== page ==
Cross-posted from To The Point Analyses
This article co-written by *Janet Amighi
Part I -- Shutting Down the Academics
Most Americans assume the United States government speaks "the truth" to its citizens and defends their constitutional right to "free speech" (be it in the form of words or dollars). On the other hand, it is always the alleged enemies of the U.S. who indulge in propaganda and censoring of "the truth."
In practice it is not quite that way. Washington, and more local American governments as well, can be quite censoring. Take for instance the attempt to censor the boycott of Israeli academic institutions -- institutions engaged in government research that facilitates illegal settlement expansion and the use of Palestinian water resources. In this case, the fact that a call for boycott is an age-old, non-violent practice also falling within the category of free speech, is mostly disregarded. Instead we get a knee-jerk impulse on the part of just about every American politician to shut down debate, even to the point where various state legislatures threatened their own state colleges and universities with a cutoff of funds if they tolerate the boycott effort on their campuses.
It is not only American academics who suffer censorship at the hands of a government that claims to defend freedom of speech. Academics of countries deemed unfriendly to the U.S. have been subjected to the same treatment. Take, for instance, Iranian academics. U.S. trade sanctions on Iran, put in effect in 1980, included strict curbs on academic exchanges. Later, a few in Congress managed to ease these with a "free trade in ideas" amendment, but the U.S. Treasury Department's Office of Foreign Assets Control (OFAC) sabotaged the effort. That office violated the spirit of the Congressional amendment by asserting that while there could now be exchanges of information with academics in sanctioned states, say, in the form of manuscripts submitted to U.S. journals for publication, they could not be "enhanced" by such practices as editing for style purposes. Violation of this regulation could result in fines and imprisonment for journal editors. On the other hand, as far as we know, no OFAC official was ever fined, fired or imprisoned for violating the intent of Congress.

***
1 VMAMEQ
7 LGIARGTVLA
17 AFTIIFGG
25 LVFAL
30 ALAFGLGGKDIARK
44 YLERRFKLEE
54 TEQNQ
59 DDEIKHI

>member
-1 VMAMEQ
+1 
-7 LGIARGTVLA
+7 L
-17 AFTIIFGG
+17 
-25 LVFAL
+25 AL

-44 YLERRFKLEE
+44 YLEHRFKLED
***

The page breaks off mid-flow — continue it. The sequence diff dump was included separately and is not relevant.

Several organizations, including the American Association of Publishers, took the U.S. government to court over the issue in 2003. In 2004 the matter was settled out of court, granting the right of publishers to use standard editing procedures for manuscript submissions from Iran. However, the OFAC has failed to officially promulgate this change in regulations, and as a result many journal editors are ignorant of the revised regulation. Many still "play it safe" and simply return submissions from Iran marked "denied due to sanctions."
More generally, there are now reports that the internet provider Yahoo, which is used by a 63 percent of Iranians communicating through the worldwide web, has "decided that it will not allow Iranians to create new e-mail accounts. Cutting off access to Yahoo will require many in Iran to use the e-mail service provided by the Iranian government -- which, of course, censors communications. Yahoo thus becomes complicit in the process of censoring millions of people.